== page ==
From there, we walked to the cobble stoned Gastown District where historic buildings have been transformed into boutiques, art galleries, restaurants and nightspots. Gastown was named after gold prospector, riverboat captain, and saloon keeper, "Gassy Jack" Deighton who, in 1867, established the town that would later become Vancouver. The Gastown Steam Clock is a well-known tourist attraction in the district, however, it is not a 19th century antique. It was built in 1977, based on an 1875 design, and is powered by steam from an underground system of pipes. Nonetheless, the highlight of the Gastown District for the girls was definitely watching the Steam Clock explode with steam (which it does every 15 minutes). The clock also chimes every hour on the hour.
When we finished in the Gastown District we returned to the hotel, collected our luggage and walked over to the cruise ship terminal in order to board the Diamond Princess for our Alaskan adventure.
When our Alaska vacation was finished we flew back to Vancouver and stayed at the Fairmont Vancouver Airport hotel for the night before our flight home to Toronto. After five days of less than luxurious accommodations in Alaska the amenities of the Fairmont were greatly appreciated by the entire family.
My husband and I had visited Vancouver in the past but this was the first time there for Katie and Emma and we did not have anywhere near enough time to fully experience the city. In retrospect, we should have spent a couple of more days prior to the cruise in order to have had more time for exploring. I put together a list of what we would have liked to have seen and done in Vancouver if we had had more time and look forward to having another opportunity to visit with the family in the not too distant future.
- A trip on one of the small ferries to visit the Granville Island public market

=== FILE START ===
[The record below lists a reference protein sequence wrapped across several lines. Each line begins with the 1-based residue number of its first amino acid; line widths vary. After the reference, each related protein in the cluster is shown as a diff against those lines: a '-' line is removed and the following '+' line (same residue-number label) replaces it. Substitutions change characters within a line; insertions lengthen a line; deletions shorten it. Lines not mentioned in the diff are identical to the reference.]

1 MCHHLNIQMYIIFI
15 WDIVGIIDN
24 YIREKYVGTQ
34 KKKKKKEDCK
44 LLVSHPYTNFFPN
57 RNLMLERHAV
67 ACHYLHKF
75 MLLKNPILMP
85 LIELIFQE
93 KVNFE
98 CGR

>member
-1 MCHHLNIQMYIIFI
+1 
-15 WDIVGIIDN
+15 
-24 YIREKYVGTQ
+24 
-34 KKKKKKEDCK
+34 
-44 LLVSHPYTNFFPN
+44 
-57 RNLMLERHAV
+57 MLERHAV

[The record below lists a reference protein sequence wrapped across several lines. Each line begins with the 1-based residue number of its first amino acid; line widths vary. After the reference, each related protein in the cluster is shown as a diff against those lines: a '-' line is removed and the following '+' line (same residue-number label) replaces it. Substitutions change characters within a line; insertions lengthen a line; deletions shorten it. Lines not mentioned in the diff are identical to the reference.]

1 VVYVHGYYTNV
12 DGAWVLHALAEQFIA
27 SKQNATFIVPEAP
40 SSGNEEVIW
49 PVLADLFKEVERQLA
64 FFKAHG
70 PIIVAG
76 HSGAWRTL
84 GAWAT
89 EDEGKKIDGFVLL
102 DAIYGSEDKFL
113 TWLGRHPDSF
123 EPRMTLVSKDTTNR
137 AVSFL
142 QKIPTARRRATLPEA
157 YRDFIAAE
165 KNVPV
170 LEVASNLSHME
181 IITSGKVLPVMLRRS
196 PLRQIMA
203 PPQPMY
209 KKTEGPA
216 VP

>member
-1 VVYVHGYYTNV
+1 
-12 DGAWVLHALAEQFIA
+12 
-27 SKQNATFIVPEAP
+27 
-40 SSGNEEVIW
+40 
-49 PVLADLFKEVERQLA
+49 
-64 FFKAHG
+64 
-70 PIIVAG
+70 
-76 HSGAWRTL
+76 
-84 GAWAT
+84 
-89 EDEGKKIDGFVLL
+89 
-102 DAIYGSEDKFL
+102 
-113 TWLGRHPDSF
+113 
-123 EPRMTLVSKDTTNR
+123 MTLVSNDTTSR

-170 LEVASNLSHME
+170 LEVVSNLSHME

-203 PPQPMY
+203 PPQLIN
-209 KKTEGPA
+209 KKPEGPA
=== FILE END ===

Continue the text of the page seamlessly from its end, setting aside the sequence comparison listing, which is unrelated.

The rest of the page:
- A day trip by ferry to Victoria to visit The British Columbia Parliament Buildings, the Fairmont Empress Hotel, and Butchart Gardens which is a National Historic Site of Canada
- Vancouver Art Gallery to see the work of Emily Carr
- Hiking on Grouse Mountain and riding the Grouse Mountain Skyride for its breathtaking views
- A visit to North America's second-largest Chinatown
- Shopping on fashionable Robson Street
- A day trip to Whistler to see the majestic peaks of Whistler and Blackcomb mountains
- Capilano Suspension Bridge is the world's largest suspension bridge and a huge tourist attraction - however tempting, I honestly think I would be too terrified to cross it and I'm not sure that I could stand to watch my kids cross the swaying bridge either.
Vancouver is a naturally beautiful city, situated as it is on the Pacific Ocean with the mountains as a backdrop. The city is bursting with activities for families and is deserving of a much more in-depth visit than we paid. I would like to plan a family trip to western Canada that includes a few days to explore Vancouver and the surrounding area and soak up the laid-back west coast vibe that the city exudes.